The importance of the Value Exploration Workshop

Posted by Alex on January 22, 2019

Value Exploration Workshop evaluating dynamic pricing software to see if there's a business fit

Buying Dynamic Pricing software, or software that takes enterprise data and turns it directly into real-time pricing actions, is necessarily involved. Frequently, the biggest challenge is change management–after all, you are fundamentally changing how your organization makes critical decisions. The Value Exploration Workshop (or VEW) is a crucial step in the decision process. It is so essential in fact, that we as a company will not move forward with a prospective customer until we have flown in and run through a VEW in-person. 

What is a Value Exploration Workshop?

A VEW is a face-to-face meeting of key stakeholders with our team from Perfect Price, where we facilitate an in-depth discussion of the decision process that needs to be rethought with AI, or Dynamic Pricing software, and dig in on all of the areas that software will touch.

A typical agenda looks as follows:

Screen Shot 2019-01-11 at 4.26.29 PM

Stakeholders include business owners, for example, CFO, COO or CEO, pricing management (VP Pricing, etc.), technical people (CIO/CTO, Director of IT), CMO, sales (if applicable), and in-house data science or analyst leadership if such a function exists.

Why is a Value Exploration Workshop necessary?

The purpose of the VEW is to dig deeply into the problem the organization is looking to solve with Dynamic Pricing software–and understand if it is a mutual fit. Even if it is technically feasible, if sales, marketing, or operations, reject the new pricing scheme the project will turn into a waste of resources.

Here is a list of things we are looking for to ensure fit:

  • Alignment and buy-in from leadership
  • Access to the necessary types of data, usually from a data warehouse
  • Ability to implement changes (actions) based on the software's outputs
  • Openness and willingness to change
  • The indication that your end-customers will accept changes
  • Realistic timelines and expectations
  • An obviously strong business case, which can be refined further (but doesn't require squinting to see it)

By far the most important component is buy-in. Software is software–people can find the data if the CEO or CFO says it's necessary, but if the CEO is apathetic, or is focused on some other important project which he/she believes to be far higher ROI–then it will be an uphill slog.

Where does a VEW fit in the process?

You are just as likely to dedicate half a day of your executives' time without doing the right homework first, as we are to fly people around the world to meet with you without understanding your needs.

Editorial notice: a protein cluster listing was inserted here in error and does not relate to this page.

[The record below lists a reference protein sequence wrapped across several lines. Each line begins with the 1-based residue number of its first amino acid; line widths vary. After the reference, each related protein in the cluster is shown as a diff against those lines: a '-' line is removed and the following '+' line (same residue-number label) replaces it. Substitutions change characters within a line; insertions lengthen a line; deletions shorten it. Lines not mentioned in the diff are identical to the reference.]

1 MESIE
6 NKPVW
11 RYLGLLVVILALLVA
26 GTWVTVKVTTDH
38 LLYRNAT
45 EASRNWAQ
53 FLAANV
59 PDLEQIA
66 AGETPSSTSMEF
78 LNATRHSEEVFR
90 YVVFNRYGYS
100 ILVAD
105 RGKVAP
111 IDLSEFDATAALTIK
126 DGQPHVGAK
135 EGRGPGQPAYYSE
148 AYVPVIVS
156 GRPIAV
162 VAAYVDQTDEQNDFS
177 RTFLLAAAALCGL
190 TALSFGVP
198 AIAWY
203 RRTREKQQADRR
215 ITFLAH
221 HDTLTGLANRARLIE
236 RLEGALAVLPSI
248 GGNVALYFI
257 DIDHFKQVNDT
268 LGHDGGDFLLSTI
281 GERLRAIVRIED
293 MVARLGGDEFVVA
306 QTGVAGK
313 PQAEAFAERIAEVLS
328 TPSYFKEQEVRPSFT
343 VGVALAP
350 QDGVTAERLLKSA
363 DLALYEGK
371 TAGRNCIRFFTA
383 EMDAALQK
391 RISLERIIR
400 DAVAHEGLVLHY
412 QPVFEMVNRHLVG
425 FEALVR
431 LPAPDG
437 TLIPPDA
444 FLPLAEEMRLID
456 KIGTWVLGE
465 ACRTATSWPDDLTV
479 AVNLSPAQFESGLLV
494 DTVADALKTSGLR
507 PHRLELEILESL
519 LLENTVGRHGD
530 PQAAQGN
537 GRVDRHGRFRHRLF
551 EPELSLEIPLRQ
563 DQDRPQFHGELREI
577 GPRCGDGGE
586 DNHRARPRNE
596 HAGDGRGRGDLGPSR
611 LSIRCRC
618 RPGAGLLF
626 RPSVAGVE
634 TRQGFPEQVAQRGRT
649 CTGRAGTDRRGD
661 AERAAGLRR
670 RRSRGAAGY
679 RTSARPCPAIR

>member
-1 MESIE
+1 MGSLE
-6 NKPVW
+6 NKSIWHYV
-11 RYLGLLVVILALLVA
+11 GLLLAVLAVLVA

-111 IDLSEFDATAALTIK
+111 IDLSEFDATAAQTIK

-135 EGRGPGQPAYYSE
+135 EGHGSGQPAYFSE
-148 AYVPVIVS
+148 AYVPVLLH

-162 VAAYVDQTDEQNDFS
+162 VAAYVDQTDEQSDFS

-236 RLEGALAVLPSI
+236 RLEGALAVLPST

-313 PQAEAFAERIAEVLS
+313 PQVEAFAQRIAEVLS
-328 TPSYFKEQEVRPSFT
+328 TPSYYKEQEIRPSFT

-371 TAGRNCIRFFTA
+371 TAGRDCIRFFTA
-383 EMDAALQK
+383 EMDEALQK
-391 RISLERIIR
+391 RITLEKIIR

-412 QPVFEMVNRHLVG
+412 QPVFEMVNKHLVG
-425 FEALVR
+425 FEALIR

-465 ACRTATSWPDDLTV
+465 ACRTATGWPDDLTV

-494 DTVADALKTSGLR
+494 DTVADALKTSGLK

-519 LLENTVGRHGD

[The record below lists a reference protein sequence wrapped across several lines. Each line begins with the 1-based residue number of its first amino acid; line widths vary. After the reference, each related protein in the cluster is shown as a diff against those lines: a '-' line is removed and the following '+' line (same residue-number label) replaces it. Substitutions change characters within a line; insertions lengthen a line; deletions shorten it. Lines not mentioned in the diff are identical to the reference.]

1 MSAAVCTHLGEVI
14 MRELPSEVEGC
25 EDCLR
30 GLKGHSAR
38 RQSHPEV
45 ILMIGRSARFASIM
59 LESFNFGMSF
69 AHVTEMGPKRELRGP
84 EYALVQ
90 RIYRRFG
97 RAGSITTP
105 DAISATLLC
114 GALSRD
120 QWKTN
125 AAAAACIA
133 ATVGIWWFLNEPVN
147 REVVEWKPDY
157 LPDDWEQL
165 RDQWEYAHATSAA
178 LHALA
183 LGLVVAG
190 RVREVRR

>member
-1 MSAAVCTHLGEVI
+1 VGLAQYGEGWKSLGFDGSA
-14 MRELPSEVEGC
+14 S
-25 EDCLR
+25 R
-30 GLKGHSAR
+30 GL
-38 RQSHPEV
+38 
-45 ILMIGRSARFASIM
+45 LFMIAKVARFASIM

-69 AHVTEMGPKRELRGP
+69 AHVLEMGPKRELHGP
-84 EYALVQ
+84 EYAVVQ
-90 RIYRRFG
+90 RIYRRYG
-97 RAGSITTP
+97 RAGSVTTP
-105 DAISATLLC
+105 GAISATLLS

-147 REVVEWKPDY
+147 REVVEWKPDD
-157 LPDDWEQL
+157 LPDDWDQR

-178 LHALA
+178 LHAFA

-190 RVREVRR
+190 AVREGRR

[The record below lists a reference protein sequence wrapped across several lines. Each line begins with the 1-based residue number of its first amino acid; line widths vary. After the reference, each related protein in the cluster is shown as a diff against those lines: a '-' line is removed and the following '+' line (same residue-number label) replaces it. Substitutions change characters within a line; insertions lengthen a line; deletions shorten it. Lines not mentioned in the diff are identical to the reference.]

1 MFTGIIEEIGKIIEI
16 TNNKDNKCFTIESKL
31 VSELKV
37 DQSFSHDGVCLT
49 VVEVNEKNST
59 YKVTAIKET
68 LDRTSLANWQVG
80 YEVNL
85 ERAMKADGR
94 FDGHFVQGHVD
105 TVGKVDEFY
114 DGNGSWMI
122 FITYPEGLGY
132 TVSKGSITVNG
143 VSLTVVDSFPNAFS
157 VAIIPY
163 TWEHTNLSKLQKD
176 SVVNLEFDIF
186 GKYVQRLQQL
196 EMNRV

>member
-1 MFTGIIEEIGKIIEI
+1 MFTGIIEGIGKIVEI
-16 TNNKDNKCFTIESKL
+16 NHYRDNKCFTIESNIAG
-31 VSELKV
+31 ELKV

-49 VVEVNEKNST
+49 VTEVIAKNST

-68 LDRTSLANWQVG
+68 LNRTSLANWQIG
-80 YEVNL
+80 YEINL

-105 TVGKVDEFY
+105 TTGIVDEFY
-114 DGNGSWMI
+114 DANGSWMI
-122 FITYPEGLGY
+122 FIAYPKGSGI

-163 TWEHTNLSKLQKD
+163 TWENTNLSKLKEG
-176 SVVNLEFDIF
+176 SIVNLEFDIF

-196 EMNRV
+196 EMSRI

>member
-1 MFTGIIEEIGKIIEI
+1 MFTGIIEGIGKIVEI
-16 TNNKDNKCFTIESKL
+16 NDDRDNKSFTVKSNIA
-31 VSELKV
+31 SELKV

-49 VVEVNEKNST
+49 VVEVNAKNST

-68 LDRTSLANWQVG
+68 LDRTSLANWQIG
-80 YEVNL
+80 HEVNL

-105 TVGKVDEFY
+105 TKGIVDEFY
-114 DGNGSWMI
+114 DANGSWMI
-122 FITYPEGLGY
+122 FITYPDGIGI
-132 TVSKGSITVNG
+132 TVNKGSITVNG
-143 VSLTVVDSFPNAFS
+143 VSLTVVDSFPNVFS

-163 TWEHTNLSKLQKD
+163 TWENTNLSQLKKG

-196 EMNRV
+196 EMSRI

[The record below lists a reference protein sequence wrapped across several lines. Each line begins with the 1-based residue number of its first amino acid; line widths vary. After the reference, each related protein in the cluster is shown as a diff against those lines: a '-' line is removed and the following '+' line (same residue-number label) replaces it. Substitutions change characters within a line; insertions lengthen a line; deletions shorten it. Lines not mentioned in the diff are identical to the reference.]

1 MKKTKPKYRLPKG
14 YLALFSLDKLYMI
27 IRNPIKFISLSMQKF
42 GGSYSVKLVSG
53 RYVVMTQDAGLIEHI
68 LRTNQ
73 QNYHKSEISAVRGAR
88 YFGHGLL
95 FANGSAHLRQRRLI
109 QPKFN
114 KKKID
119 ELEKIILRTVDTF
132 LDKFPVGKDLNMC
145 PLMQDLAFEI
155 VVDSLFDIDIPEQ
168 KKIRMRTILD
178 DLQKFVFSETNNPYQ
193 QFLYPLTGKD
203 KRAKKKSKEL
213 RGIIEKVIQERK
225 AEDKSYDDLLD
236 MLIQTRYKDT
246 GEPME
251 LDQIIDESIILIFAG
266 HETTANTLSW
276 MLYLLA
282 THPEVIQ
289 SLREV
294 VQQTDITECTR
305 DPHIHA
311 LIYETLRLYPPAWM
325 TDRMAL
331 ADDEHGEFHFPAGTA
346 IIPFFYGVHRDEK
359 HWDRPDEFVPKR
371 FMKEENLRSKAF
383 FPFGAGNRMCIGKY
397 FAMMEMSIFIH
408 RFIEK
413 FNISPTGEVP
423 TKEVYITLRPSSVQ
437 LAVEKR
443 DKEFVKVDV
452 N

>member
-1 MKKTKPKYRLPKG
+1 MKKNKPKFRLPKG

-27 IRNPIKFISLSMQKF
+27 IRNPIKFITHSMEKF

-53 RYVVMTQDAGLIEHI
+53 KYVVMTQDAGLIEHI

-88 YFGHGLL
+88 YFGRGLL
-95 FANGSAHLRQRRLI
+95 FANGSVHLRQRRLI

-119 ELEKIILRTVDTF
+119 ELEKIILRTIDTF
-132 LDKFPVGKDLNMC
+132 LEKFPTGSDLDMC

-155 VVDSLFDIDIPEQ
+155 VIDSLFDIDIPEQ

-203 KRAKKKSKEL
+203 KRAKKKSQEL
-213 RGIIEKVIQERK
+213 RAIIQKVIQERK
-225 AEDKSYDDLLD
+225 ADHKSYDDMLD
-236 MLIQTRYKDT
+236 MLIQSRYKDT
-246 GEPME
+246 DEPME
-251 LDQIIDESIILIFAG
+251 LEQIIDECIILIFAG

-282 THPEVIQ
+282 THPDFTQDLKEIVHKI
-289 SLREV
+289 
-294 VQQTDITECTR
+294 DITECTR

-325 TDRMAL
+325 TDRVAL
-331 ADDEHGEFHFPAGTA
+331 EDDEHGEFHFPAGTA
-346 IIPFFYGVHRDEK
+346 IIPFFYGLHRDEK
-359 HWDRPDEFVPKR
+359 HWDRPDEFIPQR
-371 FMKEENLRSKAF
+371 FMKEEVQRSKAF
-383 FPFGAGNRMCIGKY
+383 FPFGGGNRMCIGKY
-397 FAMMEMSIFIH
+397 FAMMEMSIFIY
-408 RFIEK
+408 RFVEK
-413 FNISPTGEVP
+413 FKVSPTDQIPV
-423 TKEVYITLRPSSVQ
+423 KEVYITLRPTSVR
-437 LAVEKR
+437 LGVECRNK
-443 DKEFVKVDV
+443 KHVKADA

For that reason, you can expect to have a Discovery Call prior to scheduling a VEW. On this call, a small team (usually, CFO or CMO) will give an overview of their business and the challenges or opportunities they see, and our team will give an honest assessment on whether it seems like a fit. Sometimes this may require bringing a sample data set back to our data science team (but not always).

In preparation for a VEW, we need to understand the business so that our solutions consultants can prepare an effective, customized demonstration of the software and guide the discussion in a way that maximizes the use of time.

Wouldn't it be cheaper to do a bunch of remote conference calls?

Many prospects ask if we can have a few calls with different experts on issues that come up as they think through their needs. We almost always decline–because this is actually far more expensive for everyone than simply organizing a VEW.

Without everyone having all of the information, bad decisions become highly likely. For example, the IT department wonders how prices get integrated with the CRM system, oblivious to the fact that the COO has decided as part of the transformation to move to a new CRM.

Or, as is the case for a prospective customer, our software proves to make $215 million per year in increased margin–what is the opportunity cost of scheduling one call a week, for a month? That's $586,000 per day profit lost–at least $73,250 during that 3-hour VEW alone.

We're willing to invest in the airfare if you're willing to invest the time. We find that for executives championing transformation, having a face to face meeting reinforces the importance to their organization–and gets everyone's concerns on the table so that they can be addressed. With all the information, everyone usually reaches the right conclusion–which may be "it's not a fit," and that's fine!

Next steps

A VEW leads to a backtest, but only if it's a fit. This is a mutual decision; you are assessing us, as much as we are assessing you. We're brutally honest (though, when we can be, with a British accent, so it comes off as being quite polite). If the data isn't well organized or the executive team is in conflict, we can't afford to do a backtest (we lose money on them).

If this process seems like a fit for your enterprise, I invite you to get in touch to set up a Discovery Call.

Topics: Dynamic Pricing, Pricing Strategy, Software Purchasing, Value Exploration Workshop